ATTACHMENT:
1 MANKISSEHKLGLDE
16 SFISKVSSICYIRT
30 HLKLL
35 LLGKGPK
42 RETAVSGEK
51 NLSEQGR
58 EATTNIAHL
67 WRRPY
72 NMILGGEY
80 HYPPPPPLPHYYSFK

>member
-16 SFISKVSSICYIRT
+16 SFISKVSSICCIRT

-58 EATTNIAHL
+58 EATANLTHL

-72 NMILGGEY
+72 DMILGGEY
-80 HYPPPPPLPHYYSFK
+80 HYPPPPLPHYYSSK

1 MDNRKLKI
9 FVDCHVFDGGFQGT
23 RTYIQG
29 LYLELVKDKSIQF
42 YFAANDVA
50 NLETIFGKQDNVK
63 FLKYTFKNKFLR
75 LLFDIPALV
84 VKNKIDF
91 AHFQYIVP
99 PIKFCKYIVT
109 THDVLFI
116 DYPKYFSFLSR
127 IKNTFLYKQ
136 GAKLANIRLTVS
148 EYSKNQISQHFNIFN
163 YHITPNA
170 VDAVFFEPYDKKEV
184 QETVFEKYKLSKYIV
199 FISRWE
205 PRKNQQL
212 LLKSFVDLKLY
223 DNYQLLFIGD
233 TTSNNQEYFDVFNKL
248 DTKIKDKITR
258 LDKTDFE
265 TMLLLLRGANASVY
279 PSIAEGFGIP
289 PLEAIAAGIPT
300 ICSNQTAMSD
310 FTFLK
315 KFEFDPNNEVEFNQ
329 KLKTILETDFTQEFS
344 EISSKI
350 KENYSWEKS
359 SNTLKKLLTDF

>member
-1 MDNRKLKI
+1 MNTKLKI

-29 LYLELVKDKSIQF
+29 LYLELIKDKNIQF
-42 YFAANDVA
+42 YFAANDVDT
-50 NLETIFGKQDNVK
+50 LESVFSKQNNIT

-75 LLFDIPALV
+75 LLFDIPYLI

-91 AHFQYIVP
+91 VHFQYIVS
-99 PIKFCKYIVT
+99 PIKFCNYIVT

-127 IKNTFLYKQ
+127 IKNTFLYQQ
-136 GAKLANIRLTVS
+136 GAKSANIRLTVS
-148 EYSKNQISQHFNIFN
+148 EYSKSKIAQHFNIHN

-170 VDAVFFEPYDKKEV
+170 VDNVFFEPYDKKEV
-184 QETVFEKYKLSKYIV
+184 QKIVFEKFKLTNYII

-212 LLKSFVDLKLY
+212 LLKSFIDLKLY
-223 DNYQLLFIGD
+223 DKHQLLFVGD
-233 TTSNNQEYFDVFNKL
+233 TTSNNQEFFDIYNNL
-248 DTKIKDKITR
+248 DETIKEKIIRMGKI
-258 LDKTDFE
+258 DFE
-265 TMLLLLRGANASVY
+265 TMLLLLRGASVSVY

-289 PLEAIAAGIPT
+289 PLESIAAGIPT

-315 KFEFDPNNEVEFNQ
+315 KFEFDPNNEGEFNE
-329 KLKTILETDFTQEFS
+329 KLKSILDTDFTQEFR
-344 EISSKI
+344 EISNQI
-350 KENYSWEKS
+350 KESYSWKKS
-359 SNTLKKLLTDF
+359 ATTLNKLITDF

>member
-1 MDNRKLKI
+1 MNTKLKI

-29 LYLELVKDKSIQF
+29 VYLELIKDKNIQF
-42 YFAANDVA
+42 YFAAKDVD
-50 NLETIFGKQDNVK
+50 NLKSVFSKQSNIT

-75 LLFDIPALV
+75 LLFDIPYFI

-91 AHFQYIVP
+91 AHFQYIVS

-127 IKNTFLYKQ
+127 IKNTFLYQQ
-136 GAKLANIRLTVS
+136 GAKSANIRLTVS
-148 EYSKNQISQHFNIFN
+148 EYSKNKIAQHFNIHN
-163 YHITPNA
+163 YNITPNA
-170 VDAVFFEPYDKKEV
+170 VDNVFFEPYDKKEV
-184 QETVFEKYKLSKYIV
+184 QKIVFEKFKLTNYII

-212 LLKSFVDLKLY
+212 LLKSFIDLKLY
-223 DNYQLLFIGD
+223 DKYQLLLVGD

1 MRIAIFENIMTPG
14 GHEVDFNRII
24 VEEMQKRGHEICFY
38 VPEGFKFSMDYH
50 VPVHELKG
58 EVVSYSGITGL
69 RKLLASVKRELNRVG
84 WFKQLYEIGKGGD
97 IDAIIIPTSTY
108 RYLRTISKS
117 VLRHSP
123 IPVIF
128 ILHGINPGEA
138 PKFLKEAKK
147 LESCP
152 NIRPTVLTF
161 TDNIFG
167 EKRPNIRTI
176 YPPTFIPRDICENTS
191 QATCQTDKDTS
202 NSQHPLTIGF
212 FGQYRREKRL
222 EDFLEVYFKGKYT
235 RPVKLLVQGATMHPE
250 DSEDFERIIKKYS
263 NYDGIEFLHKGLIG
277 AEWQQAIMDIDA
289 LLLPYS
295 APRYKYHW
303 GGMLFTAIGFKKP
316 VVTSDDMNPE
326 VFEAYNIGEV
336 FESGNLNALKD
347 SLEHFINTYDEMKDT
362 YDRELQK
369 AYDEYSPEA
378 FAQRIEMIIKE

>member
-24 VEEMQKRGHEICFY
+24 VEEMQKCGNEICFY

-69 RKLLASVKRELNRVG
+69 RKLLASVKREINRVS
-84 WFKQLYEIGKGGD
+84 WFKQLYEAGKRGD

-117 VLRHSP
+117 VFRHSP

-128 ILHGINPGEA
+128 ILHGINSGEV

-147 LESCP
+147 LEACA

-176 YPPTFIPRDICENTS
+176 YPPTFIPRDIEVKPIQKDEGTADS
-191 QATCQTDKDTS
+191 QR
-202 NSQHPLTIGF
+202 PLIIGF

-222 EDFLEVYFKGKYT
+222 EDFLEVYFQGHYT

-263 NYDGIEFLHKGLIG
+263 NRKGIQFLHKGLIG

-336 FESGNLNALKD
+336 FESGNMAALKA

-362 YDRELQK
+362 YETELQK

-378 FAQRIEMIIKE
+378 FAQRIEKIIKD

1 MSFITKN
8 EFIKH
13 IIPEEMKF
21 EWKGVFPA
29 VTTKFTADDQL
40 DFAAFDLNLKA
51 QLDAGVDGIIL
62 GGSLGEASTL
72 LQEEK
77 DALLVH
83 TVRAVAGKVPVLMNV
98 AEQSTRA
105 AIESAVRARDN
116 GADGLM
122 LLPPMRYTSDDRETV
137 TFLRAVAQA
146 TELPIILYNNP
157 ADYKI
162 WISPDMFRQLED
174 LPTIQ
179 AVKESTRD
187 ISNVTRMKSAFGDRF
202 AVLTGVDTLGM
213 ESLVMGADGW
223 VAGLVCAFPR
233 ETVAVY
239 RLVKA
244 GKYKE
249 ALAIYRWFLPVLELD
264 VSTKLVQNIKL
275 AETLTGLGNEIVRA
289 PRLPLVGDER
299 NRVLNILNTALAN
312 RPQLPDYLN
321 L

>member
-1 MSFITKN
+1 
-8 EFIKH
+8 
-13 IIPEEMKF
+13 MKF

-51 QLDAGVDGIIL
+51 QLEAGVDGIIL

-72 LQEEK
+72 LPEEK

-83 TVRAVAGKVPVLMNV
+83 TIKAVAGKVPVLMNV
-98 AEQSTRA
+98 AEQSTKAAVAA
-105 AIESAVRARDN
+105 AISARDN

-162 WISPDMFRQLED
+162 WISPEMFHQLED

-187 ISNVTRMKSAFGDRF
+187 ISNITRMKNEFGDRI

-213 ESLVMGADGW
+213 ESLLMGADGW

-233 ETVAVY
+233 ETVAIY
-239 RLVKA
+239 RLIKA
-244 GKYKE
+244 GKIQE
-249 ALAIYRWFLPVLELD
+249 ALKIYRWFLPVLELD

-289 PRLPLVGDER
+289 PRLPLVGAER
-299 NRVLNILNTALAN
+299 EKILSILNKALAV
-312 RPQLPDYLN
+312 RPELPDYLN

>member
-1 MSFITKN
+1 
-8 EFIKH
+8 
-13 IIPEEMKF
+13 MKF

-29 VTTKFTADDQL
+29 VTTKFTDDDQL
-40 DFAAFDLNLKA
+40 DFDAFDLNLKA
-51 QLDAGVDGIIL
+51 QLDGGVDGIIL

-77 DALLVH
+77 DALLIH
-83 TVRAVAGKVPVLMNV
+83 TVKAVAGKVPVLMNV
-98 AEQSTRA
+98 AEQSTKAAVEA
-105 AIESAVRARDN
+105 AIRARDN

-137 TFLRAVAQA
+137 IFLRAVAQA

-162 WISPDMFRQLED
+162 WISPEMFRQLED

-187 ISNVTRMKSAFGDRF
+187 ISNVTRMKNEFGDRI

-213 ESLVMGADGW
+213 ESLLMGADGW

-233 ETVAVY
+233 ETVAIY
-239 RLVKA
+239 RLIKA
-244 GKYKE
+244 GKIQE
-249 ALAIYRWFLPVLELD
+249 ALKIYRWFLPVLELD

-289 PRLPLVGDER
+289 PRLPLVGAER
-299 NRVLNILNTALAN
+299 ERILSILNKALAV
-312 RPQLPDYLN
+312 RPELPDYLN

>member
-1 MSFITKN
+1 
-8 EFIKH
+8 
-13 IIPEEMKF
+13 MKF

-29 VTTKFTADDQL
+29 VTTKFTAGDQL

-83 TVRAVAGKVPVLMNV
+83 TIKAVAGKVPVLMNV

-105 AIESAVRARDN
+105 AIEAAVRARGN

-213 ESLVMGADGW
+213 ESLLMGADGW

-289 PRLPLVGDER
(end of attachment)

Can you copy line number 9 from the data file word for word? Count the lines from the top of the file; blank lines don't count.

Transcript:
72 NMILGGEY